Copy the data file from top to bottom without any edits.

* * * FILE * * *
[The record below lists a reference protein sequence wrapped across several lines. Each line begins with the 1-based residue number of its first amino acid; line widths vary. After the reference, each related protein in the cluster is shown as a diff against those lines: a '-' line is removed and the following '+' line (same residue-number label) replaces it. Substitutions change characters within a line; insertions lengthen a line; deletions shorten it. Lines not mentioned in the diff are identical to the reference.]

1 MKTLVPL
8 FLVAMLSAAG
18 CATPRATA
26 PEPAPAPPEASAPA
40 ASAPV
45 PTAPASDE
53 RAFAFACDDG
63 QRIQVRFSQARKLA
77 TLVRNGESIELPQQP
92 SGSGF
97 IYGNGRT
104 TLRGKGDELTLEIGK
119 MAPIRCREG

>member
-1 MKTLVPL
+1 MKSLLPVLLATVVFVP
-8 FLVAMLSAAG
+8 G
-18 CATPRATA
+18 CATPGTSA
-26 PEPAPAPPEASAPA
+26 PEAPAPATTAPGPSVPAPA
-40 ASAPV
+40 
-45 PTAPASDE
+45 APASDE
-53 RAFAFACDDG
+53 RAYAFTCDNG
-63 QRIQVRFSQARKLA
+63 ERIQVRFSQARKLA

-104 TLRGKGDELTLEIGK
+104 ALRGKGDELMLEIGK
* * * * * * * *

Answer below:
[The record below lists a reference protein sequence wrapped across several lines. Each line begins with the 1-based residue number of its first amino acid; line widths vary. After the reference, each related protein in the cluster is shown as a diff against those lines: a '-' line is removed and the following '+' line (same residue-number label) replaces it. Substitutions change characters within a line; insertions lengthen a line; deletions shorten it. Lines not mentioned in the diff are identical to the reference.]

1 MKTLVPL
8 FLVAMLSAAG
18 CATPRATA
26 PEPAPAPPEASAPA
40 ASAPV
45 PTAPASDE
53 RAFAFACDDG
63 QRIQVRFSQARKLA
77 TLVRNGESIELPQQP
92 SGSGF
97 IYGNGRT
104 TLRGKGDELTLEIGK
119 MAPIRCREG

>member
-1 MKTLVPL
+1 MKSLLPVLLATVVFVP
-8 FLVAMLSAAG
+8 G
-18 CATPRATA
+18 CATPGTSA
-26 PEPAPAPPEASAPA
+26 PEAPAPATTAPGPSVPAPA
-40 ASAPV
+40 
-45 PTAPASDE
+45 APASDE
-53 RAFAFACDDG
+53 RAYAFTCDNG
-63 QRIQVRFSQARKLA
+63 ERIQVRFSQARKLA

-104 TLRGKGDELTLEIGK
+104 ALRGKGDELMLEIGK